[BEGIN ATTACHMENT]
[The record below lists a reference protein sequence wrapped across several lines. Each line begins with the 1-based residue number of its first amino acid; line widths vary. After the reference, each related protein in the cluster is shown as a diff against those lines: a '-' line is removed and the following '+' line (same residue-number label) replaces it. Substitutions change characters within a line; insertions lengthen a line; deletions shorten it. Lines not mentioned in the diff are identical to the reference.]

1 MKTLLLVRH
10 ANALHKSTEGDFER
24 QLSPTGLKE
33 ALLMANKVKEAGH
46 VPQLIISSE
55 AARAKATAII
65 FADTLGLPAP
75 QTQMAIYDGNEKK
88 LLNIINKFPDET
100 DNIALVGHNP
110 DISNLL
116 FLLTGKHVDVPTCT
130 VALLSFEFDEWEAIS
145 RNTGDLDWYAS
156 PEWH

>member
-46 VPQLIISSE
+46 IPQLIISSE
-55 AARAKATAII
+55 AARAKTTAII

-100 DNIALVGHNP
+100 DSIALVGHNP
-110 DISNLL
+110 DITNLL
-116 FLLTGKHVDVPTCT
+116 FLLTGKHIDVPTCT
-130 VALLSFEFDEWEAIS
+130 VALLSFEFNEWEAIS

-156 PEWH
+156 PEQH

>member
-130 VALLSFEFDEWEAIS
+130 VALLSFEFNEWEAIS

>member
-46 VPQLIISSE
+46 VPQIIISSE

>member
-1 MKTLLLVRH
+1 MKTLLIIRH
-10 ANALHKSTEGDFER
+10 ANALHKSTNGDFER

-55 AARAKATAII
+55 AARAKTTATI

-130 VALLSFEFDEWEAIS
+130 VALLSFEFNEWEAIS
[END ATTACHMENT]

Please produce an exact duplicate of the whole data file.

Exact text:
[The record below lists a reference protein sequence wrapped across several lines. Each line begins with the 1-based residue number of its first amino acid; line widths vary. After the reference, each related protein in the cluster is shown as a diff against those lines: a '-' line is removed and the following '+' line (same residue-number label) replaces it. Substitutions change characters within a line; insertions lengthen a line; deletions shorten it. Lines not mentioned in the diff are identical to the reference.]

1 MKTLLLVRH
10 ANALHKSTEGDFER
24 QLSPTGLKE
33 ALLMANKVKEAGH
46 VPQLIISSE
55 AARAKATAII
65 FADTLGLPAP
75 QTQMAIYDGNEKK
88 LLNIINKFPDET
100 DNIALVGHNP
110 DISNLL
116 FLLTGKHVDVPTCT
130 VALLSFEFDEWEAIS
145 RNTGDLDWYAS
156 PEWH

>member
-46 VPQLIISSE
+46 IPQLIISSE
-55 AARAKATAII
+55 AARAKTTAII

-100 DNIALVGHNP
+100 DSIALVGHNP
-110 DISNLL
+110 DITNLL
-116 FLLTGKHVDVPTCT
+116 FLLTGKHIDVPTCT
-130 VALLSFEFDEWEAIS
+130 VALLSFEFNEWEAIS

-156 PEWH
+156 PEQH

>member
-130 VALLSFEFDEWEAIS
+130 VALLSFEFNEWEAIS

>member
-46 VPQLIISSE
+46 VPQIIISSE

>member
-1 MKTLLLVRH
+1 MKTLLIIRH
-10 ANALHKSTEGDFER
+10 ANALHKSTNGDFER

-55 AARAKATAII
+55 AARAKTTATI

-130 VALLSFEFDEWEAIS
+130 VALLSFEFNEWEAIS